Hi, I'm Jan—co-founder of Sacra.
One of the biggest challenges that Series B and later founders face is hiring and retaining the best talent, especially with the lavish perks and salaries that Facebook and Google can offer.
We think it's no longer sufficient to sell the dream that your equity is a lottery ticket that could one day pay off. Offering recurring liquidity that allows employees to regularly realize the value of some portion of their vested equity will, in the future, be the absolutely essential flip side to offering ownership.
We created this calculator to help you understand how to design a recurring liquidity program and how it can make your liquid compensation competitive with the typical compensation of a Facebook E4.
Sign up for our founder webinar on recurring liquidity programs to learn more.
Time-to-upside in startup compensation
"Time-to-upside" refers to how long it takes for your yearly liquid compensation to hit break-even with public company compensation, in this case Facebook's.
Startups tend to have a long and uncertain time-to-upside: many people take pay cuts in the hopes that they'll have a good outcome down the road. But a low time-to-upside is a huge advantage. If after 3-4 years you can be earning more in liquid comp than you would at Facebook, and you also have all your remaining carried equity on top of that, it makes going to work at a startup potentially far more lucrative than going to work at FAANG.
The biggest lever you have for changing your time-to-upside is float: how much you allow employees to sell. If you don't offer float, you'll never be able to match the liquid compensation of a company like Facebook. Employees will only see their upside when their equity becomes liquid.
On the flip side, no amount of float will keep the comps equal. Float is ultimately about reducing your company's time-to-upside so that the team is aligned and your liquid comp can hit and surpass that of Facebook's as the company grows.
The biggest trade-off with increasing your float is employees losing out on that growth: the earlier they sell, the more they'll miss out on the future appreciation of their stock.
In the case of a Series B company worth $100M and growing 150% year-over-year, a float of 20% offers a time-to-upside right around 3 years and leaves an employee with $2.2M in carried equity at the end of year 4.
We've compiled products and services that help you implement a recurring liquidity program. If you want to discuss in more detail, just send us an email at founders at sacra.com.
Why offer recurring liquidity?
The founders of Fairchild Semiconductor pioneered the idea of making employees part-owners in 1957. But they never imagined that tech companies would one day stay private for an average of 10+ years before going public, that it would be impossible for employees to buy housing in the cities where they live, or that they would end up stuck in jobs they don't want because they have all their net worth tied up in illiquid stock.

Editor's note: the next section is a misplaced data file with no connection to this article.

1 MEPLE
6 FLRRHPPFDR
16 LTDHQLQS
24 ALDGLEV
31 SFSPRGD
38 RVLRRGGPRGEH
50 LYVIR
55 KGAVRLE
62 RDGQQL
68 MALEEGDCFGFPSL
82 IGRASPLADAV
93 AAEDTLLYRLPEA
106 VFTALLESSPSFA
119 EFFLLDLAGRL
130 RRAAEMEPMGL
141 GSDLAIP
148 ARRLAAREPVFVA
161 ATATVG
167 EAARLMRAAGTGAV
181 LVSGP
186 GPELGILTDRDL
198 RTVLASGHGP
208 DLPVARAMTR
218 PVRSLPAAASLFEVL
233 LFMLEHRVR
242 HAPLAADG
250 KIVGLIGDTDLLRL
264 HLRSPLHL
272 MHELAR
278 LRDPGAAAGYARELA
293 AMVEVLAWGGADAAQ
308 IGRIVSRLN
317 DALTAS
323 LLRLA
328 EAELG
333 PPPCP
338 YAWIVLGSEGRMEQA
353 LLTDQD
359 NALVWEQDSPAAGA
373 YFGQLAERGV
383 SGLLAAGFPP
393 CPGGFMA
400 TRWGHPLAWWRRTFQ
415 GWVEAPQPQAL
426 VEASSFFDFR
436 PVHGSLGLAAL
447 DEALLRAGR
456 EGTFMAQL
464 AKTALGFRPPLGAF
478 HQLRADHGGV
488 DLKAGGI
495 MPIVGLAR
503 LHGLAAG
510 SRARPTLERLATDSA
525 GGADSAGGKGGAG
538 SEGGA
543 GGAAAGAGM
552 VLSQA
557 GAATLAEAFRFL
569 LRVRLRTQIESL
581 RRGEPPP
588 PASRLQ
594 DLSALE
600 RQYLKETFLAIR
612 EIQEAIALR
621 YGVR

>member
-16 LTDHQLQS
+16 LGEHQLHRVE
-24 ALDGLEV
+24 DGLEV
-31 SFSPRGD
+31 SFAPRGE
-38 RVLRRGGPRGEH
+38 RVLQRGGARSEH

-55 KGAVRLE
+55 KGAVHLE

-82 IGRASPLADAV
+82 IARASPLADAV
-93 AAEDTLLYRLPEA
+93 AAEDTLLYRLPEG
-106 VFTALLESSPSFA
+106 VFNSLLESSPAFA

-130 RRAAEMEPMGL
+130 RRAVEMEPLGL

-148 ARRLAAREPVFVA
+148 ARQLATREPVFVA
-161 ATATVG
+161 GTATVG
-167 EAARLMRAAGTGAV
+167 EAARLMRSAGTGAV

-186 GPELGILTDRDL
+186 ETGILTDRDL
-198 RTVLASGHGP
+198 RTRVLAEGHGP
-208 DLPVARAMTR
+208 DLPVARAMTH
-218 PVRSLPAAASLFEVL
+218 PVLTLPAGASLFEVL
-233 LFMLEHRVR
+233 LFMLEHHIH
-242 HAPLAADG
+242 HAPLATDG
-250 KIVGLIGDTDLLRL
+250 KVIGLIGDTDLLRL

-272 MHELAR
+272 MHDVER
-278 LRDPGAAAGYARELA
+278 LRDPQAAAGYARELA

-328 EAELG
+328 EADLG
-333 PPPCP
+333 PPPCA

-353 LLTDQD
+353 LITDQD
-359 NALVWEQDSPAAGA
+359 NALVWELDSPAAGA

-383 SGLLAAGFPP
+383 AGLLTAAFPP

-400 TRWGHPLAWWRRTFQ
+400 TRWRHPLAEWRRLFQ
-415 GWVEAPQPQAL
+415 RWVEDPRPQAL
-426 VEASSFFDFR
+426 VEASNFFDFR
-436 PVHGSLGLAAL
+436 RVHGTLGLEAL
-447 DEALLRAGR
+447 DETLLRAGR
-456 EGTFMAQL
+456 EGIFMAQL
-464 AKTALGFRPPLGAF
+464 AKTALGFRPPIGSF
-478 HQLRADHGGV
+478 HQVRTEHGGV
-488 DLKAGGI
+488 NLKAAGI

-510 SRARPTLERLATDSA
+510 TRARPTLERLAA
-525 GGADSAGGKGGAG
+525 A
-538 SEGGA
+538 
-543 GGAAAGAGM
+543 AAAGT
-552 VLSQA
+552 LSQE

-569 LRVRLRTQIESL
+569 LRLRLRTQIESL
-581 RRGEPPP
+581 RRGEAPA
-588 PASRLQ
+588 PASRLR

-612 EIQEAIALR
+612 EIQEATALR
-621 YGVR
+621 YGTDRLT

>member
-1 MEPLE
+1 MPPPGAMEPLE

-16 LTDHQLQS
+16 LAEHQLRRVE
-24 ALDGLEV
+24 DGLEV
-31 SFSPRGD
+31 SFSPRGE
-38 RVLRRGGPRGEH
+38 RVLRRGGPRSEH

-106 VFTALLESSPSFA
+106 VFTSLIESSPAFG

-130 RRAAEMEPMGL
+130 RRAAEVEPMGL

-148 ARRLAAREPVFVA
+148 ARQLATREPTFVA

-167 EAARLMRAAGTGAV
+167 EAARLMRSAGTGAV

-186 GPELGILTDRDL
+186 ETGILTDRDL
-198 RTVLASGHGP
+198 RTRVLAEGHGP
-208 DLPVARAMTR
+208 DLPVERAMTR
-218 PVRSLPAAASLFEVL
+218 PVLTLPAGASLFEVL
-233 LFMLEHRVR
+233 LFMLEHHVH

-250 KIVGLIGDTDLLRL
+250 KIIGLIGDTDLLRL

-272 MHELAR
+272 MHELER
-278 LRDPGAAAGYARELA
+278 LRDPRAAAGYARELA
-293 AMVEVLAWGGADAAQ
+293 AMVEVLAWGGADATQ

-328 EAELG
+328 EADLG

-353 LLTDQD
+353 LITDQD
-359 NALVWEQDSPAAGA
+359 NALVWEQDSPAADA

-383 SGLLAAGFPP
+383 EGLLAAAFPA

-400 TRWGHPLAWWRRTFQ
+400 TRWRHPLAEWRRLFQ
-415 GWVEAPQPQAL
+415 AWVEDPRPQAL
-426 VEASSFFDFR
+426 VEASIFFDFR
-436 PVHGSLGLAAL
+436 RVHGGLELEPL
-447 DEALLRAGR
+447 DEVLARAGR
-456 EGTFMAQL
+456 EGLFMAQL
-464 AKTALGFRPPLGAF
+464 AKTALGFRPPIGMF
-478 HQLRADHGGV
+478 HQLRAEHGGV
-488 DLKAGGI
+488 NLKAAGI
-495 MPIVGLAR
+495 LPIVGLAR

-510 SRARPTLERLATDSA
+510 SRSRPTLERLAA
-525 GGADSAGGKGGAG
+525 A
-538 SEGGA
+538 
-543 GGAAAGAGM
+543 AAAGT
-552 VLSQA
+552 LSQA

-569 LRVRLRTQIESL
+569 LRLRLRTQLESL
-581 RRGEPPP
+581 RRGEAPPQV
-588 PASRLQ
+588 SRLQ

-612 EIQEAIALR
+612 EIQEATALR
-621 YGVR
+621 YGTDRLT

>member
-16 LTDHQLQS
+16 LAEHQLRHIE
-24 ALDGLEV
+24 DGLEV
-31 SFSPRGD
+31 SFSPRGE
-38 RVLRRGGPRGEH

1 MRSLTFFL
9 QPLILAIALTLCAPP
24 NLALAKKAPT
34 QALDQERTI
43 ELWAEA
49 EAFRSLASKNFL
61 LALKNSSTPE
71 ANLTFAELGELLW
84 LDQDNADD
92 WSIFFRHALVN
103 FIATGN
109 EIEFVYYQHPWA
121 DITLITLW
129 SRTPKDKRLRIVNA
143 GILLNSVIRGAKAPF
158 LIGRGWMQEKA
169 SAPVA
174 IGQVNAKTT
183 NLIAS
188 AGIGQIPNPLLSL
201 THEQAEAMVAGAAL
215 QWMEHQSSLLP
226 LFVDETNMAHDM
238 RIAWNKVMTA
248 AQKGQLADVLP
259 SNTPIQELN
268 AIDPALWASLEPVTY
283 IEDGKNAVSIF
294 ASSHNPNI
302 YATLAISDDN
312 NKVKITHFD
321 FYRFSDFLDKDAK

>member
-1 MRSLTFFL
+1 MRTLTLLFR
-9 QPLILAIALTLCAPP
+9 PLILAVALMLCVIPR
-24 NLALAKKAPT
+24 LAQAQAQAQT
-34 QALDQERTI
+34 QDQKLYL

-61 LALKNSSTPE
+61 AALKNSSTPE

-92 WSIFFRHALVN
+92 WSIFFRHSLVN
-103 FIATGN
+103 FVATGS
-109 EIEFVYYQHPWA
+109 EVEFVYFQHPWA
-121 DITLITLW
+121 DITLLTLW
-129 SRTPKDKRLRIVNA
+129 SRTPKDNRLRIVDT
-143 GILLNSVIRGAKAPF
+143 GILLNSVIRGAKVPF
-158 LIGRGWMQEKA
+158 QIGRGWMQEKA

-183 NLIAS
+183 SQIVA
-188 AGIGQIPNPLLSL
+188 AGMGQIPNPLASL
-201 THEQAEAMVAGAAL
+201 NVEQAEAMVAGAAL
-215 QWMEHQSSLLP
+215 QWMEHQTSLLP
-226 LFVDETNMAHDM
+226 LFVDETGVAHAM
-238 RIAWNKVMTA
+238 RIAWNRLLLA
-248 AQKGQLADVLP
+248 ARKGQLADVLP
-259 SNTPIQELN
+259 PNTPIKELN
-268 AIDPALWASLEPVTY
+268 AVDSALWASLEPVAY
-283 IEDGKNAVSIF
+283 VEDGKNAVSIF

Recurring liquidity is coming—your opportunity as a founder is to choose to do it sooner rather than later:
- Liquidity means employees don't just participate in the upside of a company at some future date, they're regularly winning and seeing it in their lives as it’s happening
- For founders, liquidity creates alignment on the cap table by moving equity from the hands of those who don't want to hold to the hands of those who do
- With more turnover on the cap table, investors can be investors for the stages of the company where they can be a true value-add, and then make room for others
There’s been a gradual rise of interest in secondary sales as companies have stayed private longer and late-stage companies have realized they need to offer competitive liquid compensation to attract and retain the best talent.
Soon, companies as early as Series B will need to offer their employees more than just the dream of equity if they want to get the best people working for them.
End-to-end liquidity solutions
The three primary players in the end-to-end liquidity solution market are all designed to provide some form of recurring liquidity at scale to companies, though they differ on minimum company size and valuation required to participate as well as their core mechanics (auctions vs. tender offers). Useful for large, complex, recurring transactions and companies planning to go public.
Working with platforms like Forge, EquityZen, Zanbato or Republic Labs will require less administrative work than setting up a program with AngelList/CartaX/NPM, but they generally serve buyers of smaller blocks, making them a better fit for companies with more specific or one-off liquidity needs—or for employees themselves—rather than companies with a recurring need for liquidity.
Funds that invest in secondary shares as a part of their strategy can offer valuable insight into the secondary market and can provide other strategic assistance on the cap table such as helping fill out primary rounds and helping cash out early angels and investors. Some will handle back-end/administrative services around the transfer of secondary.
Want to offer recurring liquidity?
If you're interested in setting up a recurring liquidity program for your early angels and employees, send us an email at founders at sacra.com with the subject line, "Liquidity".
Sign up to join our founder webinar and Q&A on liquidity program design.
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